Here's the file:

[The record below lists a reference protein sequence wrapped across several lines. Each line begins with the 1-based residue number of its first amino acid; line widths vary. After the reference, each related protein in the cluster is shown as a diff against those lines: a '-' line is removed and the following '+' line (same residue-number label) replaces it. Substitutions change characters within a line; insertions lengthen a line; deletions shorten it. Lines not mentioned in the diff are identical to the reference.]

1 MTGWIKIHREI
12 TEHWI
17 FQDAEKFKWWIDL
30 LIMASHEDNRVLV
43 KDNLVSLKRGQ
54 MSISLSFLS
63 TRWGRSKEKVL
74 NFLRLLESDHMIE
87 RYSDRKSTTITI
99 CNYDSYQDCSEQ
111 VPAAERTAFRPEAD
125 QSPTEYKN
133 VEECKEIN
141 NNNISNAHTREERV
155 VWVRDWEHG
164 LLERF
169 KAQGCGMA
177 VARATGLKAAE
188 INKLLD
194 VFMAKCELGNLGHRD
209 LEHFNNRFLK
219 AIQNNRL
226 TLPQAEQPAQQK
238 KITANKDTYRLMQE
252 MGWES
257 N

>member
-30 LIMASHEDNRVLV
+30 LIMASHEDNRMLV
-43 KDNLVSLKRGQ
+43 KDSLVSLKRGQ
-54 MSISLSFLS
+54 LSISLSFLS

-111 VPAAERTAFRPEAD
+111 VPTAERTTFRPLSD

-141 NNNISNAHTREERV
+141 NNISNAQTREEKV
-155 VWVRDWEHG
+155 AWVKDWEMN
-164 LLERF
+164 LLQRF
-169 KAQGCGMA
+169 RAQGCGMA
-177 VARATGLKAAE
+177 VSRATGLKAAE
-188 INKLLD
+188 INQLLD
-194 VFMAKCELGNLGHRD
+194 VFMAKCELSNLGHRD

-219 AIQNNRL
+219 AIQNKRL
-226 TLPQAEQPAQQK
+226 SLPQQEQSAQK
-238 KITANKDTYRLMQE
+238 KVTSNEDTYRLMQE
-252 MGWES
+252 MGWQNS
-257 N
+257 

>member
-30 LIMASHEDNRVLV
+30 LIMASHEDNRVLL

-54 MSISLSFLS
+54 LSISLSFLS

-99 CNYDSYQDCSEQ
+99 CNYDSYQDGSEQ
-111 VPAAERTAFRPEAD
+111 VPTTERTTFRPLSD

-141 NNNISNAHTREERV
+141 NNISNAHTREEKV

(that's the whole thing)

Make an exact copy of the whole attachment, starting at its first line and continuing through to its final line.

[The record below lists a reference protein sequence wrapped across several lines. Each line begins with the 1-based residue number of its first amino acid; line widths vary. After the reference, each related protein in the cluster is shown as a diff against those lines: a '-' line is removed and the following '+' line (same residue-number label) replaces it. Substitutions change characters within a line; insertions lengthen a line; deletions shorten it. Lines not mentioned in the diff are identical to the reference.]

1 MTGWIKIHREI
12 TEHWI
17 FQDAEKFKWWIDL
30 LIMASHEDNRVLV
43 KDNLVSLKRGQ
54 MSISLSFLS
63 TRWGRSKEKVL
74 NFLRLLESDHMIE
87 RYSDRKSTTITI
99 CNYDSYQDCSEQ
111 VPAAERTAFRPEAD
125 QSPTEYKN
133 VEECKEIN
141 NNNISNAHTREERV
155 VWVRDWEHG
164 LLERF
169 KAQGCGMA
177 VARATGLKAAE
188 INKLLD
194 VFMAKCELGNLGHRD
209 LEHFNNRFLK
219 AIQNNRL
226 TLPQAEQPAQQK
238 KITANKDTYRLMQE
252 MGWES
257 N

>member
-30 LIMASHEDNRVLV
+30 LIMASHEDNRMLV
-43 KDNLVSLKRGQ
+43 KDSLVSLKRGQ
-54 MSISLSFLS
+54 LSISLSFLS

-111 VPAAERTAFRPEAD
+111 VPTAERTTFRPLSD

-141 NNNISNAHTREERV
+141 NNISNAQTREEKV
-155 VWVRDWEHG
+155 AWVKDWEMN
-164 LLERF
+164 LLQRF
-169 KAQGCGMA
+169 RAQGCGMA
-177 VARATGLKAAE
+177 VSRATGLKAAE
-188 INKLLD
+188 INQLLD
-194 VFMAKCELGNLGHRD
+194 VFMAKCELSNLGHRD

-219 AIQNNRL
+219 AIQNKRL
-226 TLPQAEQPAQQK
+226 SLPQQEQSAQK
-238 KITANKDTYRLMQE
+238 KVTSNEDTYRLMQE
-252 MGWES
+252 MGWQNS
-257 N
+257 

>member
-30 LIMASHEDNRVLV
+30 LIMASHEDNRVLL

-54 MSISLSFLS
+54 LSISLSFLS

-99 CNYDSYQDCSEQ
+99 CNYDSYQDGSEQ
-111 VPAAERTAFRPEAD
+111 VPTTERTTFRPLSD

-141 NNNISNAHTREERV
+141 NNISNAHTREEKV